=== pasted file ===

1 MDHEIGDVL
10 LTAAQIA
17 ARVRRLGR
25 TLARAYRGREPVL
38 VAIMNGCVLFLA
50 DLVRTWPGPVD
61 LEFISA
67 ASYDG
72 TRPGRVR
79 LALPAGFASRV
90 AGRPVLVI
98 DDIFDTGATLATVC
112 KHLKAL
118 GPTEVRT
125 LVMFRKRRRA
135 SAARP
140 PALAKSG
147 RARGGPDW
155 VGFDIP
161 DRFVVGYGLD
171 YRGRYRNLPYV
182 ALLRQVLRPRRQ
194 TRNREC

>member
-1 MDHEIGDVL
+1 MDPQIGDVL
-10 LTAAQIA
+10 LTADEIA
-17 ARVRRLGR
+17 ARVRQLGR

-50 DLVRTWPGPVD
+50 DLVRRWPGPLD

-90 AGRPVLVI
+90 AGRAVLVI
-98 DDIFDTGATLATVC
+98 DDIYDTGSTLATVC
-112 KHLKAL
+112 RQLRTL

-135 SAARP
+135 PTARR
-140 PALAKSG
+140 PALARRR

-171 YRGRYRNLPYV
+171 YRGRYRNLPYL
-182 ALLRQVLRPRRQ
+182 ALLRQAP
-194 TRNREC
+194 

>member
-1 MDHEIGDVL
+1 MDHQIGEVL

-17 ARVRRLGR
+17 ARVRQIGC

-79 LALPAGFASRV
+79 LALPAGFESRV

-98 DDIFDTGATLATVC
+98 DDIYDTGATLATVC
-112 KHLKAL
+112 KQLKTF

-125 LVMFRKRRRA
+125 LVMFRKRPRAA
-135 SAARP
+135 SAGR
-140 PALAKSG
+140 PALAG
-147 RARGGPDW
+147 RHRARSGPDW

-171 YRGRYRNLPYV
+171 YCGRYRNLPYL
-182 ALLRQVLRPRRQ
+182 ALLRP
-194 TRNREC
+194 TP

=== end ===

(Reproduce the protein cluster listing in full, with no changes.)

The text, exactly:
1 MDHEIGDVL
10 LTAAQIA
17 ARVRRLGR
25 TLARAYRGREPVL
38 VAIMNGCVLFLA
50 DLVRTWPGPVD
61 LEFISA
67 ASYDG
72 TRPGRVR
79 LALPAGFASRV
90 AGRPVLVI
98 DDIFDTGATLATVC
112 KHLKAL
118 GPTEVRT
125 LVMFRKRRRA
135 SAARP
140 PALAKSG
147 RARGGPDW
155 VGFDIP
161 DRFVVGYGLD
171 YRGRYRNLPYV
182 ALLRQVLRPRRQ
194 TRNREC

>member
-1 MDHEIGDVL
+1 MDPQIGDVL
-10 LTAAQIA
+10 LTADEIA
-17 ARVRRLGR
+17 ARVRQLGR

-50 DLVRTWPGPVD
+50 DLVRRWPGPLD

-90 AGRPVLVI
+90 AGRAVLVI
-98 DDIFDTGATLATVC
+98 DDIYDTGSTLATVC
-112 KHLKAL
+112 RQLRTL

-135 SAARP
+135 PTARR
-140 PALAKSG
+140 PALARRR

-171 YRGRYRNLPYV
+171 YRGRYRNLPYL
-182 ALLRQVLRPRRQ
+182 ALLRQAP
-194 TRNREC
+194 

>member
-1 MDHEIGDVL
+1 MDHQIGEVL

-17 ARVRRLGR
+17 ARVRQIGC

-79 LALPAGFASRV
+79 LALPAGFESRV

-98 DDIFDTGATLATVC
+98 DDIYDTGATLATVC
-112 KHLKAL
+112 KQLKTF

-125 LVMFRKRRRA
+125 LVMFRKRPRAA
-135 SAARP
+135 SAGR
-140 PALAKSG
+140 PALAG
-147 RARGGPDW
+147 RHRARSGPDW

-171 YRGRYRNLPYV
+171 YCGRYRNLPYL
-182 ALLRQVLRPRRQ
+182 ALLRP
-194 TRNREC
+194 TP